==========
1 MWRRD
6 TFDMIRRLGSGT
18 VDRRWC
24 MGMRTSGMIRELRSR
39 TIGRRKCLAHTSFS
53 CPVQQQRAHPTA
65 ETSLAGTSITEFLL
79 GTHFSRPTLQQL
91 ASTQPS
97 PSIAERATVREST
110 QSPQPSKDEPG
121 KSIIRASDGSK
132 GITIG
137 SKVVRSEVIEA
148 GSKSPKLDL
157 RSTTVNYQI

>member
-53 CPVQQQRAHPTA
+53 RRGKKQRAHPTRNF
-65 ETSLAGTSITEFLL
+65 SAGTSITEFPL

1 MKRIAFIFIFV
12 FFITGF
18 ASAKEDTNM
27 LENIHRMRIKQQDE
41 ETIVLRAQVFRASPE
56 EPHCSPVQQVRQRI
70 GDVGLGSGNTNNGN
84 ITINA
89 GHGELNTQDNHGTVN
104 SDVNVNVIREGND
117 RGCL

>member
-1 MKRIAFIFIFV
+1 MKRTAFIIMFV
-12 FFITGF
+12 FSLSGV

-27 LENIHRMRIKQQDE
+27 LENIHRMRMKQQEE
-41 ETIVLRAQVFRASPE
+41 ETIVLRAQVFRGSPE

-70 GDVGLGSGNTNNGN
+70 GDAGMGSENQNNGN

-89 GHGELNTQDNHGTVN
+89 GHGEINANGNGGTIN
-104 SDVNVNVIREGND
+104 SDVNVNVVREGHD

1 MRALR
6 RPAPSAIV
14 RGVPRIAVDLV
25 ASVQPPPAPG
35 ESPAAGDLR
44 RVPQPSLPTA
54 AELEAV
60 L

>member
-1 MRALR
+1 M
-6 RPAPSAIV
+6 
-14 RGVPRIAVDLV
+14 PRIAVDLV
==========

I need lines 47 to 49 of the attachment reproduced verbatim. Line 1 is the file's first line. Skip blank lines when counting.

+104 SDVNVNVVREGHD

1 MRALR
6 RPAPSAIV